Cloud computing is a service that allows you to store your data at remote storage facilities and access computer support services for a fee via the internet.
The cloud service provider buys and houses both the required hardware and software resources that enable you to run your applications.
This eliminates the need to purchase the necessary resources to do so on your own.
Cloud computing not only saves you money, but also allows you to access your data from anywhere. Here are the basics of cloud computing.
In order to access cloud services, reliable internet connection is required. This can be obtained through wired or wireless internet or through mobile broadband service.
Imagine the convenience of accessing a file by downloading it on your phone instead of dashing to the office to copy from your desktop. That is the beauty of cloud computing.
Levels of Cloud Computing
There are four levels of cloud computing that you can register for based on your needs. These are:
1. Private Cloud: A private cloud is a cloud service created specifically for a certain organization or group. Access is allowed to that organization only.
2. Public Cloud: This type of cloud service is accessible to anybody with an internet connection without any restrictions.
3. Community Cloud: This cloud service is created for two or more firms that have similar requirements and hence able to share the service without any hitches.
4. Hybrid Cloud: A hybrid cloud is created from an amalgamation of two or more clouds such as public, community or private cloud.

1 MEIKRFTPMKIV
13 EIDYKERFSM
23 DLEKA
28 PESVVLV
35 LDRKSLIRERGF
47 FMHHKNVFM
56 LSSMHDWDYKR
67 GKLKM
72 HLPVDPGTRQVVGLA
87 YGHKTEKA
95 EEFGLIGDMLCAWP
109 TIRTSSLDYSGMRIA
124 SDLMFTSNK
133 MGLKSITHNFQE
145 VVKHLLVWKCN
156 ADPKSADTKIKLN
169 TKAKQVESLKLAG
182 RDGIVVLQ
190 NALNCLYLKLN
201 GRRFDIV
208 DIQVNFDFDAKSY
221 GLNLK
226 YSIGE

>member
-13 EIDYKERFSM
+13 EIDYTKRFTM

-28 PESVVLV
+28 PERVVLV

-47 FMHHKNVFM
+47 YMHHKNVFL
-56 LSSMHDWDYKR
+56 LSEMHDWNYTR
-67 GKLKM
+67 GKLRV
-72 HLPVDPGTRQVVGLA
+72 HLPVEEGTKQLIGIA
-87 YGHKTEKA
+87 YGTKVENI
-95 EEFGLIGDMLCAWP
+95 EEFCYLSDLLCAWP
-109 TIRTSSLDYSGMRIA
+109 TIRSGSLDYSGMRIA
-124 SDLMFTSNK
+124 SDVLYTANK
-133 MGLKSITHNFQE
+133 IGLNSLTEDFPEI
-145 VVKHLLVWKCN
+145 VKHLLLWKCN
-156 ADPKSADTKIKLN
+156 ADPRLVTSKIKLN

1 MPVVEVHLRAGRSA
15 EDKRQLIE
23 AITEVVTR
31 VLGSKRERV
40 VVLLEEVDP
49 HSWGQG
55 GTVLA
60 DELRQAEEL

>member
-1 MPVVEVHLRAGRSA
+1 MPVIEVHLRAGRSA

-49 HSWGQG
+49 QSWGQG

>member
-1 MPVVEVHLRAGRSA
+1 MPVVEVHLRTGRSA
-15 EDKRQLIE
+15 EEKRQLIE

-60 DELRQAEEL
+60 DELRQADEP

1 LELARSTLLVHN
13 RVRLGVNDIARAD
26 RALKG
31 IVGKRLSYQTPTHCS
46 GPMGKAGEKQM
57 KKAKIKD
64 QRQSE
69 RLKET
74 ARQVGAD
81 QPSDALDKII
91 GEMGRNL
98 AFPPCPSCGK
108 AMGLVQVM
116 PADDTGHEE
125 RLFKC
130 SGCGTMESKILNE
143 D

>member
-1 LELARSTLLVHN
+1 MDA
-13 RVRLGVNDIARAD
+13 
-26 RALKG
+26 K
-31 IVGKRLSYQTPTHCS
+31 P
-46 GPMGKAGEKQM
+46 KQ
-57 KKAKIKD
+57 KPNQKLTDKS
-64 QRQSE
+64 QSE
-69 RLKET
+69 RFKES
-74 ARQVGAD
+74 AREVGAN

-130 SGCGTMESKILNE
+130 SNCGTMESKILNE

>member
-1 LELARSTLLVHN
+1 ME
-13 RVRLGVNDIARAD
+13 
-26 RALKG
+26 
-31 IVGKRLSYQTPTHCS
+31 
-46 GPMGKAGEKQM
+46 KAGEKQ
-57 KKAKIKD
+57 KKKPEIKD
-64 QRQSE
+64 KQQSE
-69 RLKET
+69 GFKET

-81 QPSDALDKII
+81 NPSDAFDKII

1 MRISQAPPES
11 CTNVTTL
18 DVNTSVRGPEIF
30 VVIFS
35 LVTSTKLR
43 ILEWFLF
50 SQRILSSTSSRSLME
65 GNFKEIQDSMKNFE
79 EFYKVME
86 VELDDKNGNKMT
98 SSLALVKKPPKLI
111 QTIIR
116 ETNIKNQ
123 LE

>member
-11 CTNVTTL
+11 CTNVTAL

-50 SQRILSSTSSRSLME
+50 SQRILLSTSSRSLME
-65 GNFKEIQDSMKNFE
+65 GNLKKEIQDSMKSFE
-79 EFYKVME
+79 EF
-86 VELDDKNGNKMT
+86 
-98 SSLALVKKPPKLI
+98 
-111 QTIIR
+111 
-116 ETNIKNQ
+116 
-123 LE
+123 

Selecting the Cloud Service Provider
Depending on the level of the cloud, each service provider performs a specific role, allowing subscribers certain degree of control over their cloud.
You will need different level of cloud based on your needs. As such, the type of cloud you require for business use is different from that for your own personal use.
The cloud for business use needs more storage space than that for home use. Cloud providers can be classified into three types based on level of control and the services provided by the cloud provider.
1. Software as a Service: This one offers subscribers the lowest degree of control over the cloud. You can access both applications and resources and eliminates the need to install cloud software on your computers.
2. Platform as a Service: This one is more superior to Software as a Service as it allows you to obtain the components that you need to create and run applications via the internet.
3. Infrastructure as a Service: This setup allows you to wholly outsource all the software and hardware resources that you need to the cloud provider.
Information stored on the cloud can be accessed by hackers with malicious purposes in mind. This means that you should evaluate whether there are security measures in place to ensure that your information is secure.
Check your cloud provider's security measures such as the encryption method available, the firewalls and presence of back-up storage facilities.